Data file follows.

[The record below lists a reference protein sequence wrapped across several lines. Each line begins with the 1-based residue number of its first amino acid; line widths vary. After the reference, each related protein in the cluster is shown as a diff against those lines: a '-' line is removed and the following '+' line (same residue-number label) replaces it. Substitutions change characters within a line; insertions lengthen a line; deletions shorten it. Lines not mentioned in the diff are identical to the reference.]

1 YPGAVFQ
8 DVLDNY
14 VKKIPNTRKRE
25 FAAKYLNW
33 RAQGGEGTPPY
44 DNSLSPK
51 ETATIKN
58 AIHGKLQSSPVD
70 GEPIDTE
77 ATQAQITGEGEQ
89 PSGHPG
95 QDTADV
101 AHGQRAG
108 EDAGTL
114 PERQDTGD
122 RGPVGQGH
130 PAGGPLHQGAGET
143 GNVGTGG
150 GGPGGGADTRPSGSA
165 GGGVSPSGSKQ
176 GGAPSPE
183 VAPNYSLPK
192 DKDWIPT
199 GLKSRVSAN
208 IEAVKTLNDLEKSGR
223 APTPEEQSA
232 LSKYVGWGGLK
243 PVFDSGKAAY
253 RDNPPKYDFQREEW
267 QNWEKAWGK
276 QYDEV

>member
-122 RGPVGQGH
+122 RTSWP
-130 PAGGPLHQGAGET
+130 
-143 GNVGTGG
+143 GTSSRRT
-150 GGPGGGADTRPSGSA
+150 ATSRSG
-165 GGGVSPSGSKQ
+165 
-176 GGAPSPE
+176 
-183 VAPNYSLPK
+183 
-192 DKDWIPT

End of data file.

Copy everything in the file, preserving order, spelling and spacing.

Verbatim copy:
[The record below lists a reference protein sequence wrapped across several lines. Each line begins with the 1-based residue number of its first amino acid; line widths vary. After the reference, each related protein in the cluster is shown as a diff against those lines: a '-' line is removed and the following '+' line (same residue-number label) replaces it. Substitutions change characters within a line; insertions lengthen a line; deletions shorten it. Lines not mentioned in the diff are identical to the reference.]

1 YPGAVFQ
8 DVLDNY
14 VKKIPNTRKRE
25 FAAKYLNW
33 RAQGGEGTPPY
44 DNSLSPK
51 ETATIKN
58 AIHGKLQSSPVD
70 GEPIDTE
77 ATQAQITGEGEQ
89 PSGHPG
95 QDTADV
101 AHGQRAG
108 EDAGTL
114 PERQDTGD
122 RGPVGQGH
130 PAGGPLHQGAGET
143 GNVGTGG
150 GGPGGGADTRPSGSA
165 GGGVSPSGSKQ
176 GGAPSPE
183 VAPNYSLPK
192 DKDWIPT
199 GLKSRVSAN
208 IEAVKTLNDLEKSGR
223 APTPEEQSA
232 LSKYVGWGGLK
243 PVFDSGKAAY
253 RDNPPKYDFQREEW
267 QNWEKAWGK
276 QYDEV

>member
-122 RGPVGQGH
+122 RTSWP
-130 PAGGPLHQGAGET
+130 
-143 GNVGTGG
+143 GTSSRRT
-150 GGPGGGADTRPSGSA
+150 ATSRSG
-165 GGGVSPSGSKQ
+165 
-176 GGAPSPE
+176 
-183 VAPNYSLPK
+183 
-192 DKDWIPT